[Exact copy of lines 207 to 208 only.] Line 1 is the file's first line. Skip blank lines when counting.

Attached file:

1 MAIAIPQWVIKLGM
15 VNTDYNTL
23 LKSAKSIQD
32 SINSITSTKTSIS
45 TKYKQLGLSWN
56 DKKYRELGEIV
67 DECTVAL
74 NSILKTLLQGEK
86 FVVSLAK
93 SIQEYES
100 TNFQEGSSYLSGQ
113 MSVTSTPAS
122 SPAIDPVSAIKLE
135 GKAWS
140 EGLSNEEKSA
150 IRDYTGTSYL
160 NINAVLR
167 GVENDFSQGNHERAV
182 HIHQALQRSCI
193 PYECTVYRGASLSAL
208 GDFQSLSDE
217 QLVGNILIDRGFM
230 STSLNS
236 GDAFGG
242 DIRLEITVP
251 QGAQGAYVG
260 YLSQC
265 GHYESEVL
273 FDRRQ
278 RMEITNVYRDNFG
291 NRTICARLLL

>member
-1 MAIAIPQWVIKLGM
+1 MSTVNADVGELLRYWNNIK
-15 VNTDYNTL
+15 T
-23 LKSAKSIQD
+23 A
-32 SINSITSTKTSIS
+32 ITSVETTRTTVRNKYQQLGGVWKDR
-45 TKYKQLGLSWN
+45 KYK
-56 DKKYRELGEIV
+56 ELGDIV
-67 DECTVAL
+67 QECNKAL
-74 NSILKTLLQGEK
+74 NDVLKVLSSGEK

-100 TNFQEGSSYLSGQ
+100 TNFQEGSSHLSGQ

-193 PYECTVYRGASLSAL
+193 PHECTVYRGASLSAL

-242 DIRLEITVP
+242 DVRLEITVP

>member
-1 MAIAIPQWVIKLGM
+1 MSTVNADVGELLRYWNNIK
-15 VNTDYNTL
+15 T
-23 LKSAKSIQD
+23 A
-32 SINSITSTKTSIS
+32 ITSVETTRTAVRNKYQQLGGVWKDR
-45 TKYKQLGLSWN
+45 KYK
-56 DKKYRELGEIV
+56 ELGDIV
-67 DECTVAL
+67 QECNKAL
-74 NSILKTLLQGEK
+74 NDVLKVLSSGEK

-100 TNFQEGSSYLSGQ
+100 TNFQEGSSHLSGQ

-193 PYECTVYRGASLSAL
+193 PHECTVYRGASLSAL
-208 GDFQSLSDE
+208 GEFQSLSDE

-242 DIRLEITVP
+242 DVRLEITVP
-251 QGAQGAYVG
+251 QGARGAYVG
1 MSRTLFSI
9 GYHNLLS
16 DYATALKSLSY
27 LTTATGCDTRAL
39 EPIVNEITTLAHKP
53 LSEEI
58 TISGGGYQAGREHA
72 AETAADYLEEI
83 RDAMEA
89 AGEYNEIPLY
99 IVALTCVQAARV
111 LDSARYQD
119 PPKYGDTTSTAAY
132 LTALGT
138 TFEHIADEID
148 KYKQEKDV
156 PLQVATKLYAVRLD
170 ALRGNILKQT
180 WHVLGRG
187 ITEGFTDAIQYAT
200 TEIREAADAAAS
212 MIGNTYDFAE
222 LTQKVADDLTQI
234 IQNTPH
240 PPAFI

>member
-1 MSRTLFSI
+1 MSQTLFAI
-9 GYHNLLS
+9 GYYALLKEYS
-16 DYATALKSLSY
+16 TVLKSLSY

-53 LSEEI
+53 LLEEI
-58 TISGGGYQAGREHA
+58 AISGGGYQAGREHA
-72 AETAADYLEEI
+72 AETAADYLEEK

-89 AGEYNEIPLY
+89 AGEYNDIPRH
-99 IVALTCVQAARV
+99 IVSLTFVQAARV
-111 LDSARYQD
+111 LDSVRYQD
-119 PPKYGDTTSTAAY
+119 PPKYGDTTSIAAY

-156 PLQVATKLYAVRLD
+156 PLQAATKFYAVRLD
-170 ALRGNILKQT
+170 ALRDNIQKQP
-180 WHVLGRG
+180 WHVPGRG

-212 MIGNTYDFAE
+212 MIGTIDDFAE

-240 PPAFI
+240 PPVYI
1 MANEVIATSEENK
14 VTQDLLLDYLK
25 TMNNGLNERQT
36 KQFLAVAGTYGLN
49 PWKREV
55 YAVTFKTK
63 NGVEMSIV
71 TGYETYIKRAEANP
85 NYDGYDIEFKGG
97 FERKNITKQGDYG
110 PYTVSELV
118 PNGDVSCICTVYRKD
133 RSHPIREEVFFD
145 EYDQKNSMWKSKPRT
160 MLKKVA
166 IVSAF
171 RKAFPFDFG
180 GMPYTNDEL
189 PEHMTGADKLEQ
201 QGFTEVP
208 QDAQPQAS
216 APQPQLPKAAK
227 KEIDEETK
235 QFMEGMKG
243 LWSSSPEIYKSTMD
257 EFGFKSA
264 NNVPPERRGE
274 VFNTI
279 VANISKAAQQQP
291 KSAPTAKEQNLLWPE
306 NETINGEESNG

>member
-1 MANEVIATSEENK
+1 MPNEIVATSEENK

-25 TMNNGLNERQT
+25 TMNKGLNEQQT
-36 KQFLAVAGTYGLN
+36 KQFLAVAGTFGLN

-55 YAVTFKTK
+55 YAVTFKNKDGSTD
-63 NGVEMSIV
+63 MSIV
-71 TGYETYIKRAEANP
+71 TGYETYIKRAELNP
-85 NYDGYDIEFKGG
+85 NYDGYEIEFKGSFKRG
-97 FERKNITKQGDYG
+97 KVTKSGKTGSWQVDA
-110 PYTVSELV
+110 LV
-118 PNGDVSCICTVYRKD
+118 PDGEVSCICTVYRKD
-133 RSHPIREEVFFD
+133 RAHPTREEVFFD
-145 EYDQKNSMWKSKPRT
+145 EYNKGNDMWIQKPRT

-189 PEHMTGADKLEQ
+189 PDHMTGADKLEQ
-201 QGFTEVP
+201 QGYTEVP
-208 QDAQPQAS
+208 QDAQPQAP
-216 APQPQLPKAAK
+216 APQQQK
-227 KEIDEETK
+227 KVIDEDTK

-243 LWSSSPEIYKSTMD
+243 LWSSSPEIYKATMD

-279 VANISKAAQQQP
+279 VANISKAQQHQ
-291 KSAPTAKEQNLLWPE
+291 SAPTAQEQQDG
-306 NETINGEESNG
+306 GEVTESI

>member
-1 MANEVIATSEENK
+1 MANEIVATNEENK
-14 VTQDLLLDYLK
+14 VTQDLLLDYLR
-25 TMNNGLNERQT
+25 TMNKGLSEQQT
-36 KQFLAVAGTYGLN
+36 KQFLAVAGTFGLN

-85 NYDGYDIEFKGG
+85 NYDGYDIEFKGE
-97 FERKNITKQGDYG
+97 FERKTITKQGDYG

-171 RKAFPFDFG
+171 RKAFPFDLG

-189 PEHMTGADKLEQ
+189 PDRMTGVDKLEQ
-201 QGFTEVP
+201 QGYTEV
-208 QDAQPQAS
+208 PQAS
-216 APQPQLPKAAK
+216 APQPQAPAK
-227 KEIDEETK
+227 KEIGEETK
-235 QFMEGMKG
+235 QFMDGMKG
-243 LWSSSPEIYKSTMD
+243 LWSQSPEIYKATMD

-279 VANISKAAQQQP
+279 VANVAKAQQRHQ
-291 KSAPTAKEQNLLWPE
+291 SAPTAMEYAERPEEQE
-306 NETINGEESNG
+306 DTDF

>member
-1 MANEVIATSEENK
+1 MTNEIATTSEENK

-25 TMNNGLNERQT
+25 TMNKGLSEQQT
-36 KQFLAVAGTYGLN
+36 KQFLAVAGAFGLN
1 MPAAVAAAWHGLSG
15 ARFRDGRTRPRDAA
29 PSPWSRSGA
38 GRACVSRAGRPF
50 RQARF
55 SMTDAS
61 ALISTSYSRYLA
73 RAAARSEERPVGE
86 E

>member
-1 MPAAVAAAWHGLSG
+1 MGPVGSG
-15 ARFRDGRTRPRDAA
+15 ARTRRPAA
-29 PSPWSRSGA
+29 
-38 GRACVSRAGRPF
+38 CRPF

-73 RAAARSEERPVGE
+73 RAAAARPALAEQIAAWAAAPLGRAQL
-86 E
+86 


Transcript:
+279 VANISKAQQHQ
-291 KSAPTAKEQNLLWPE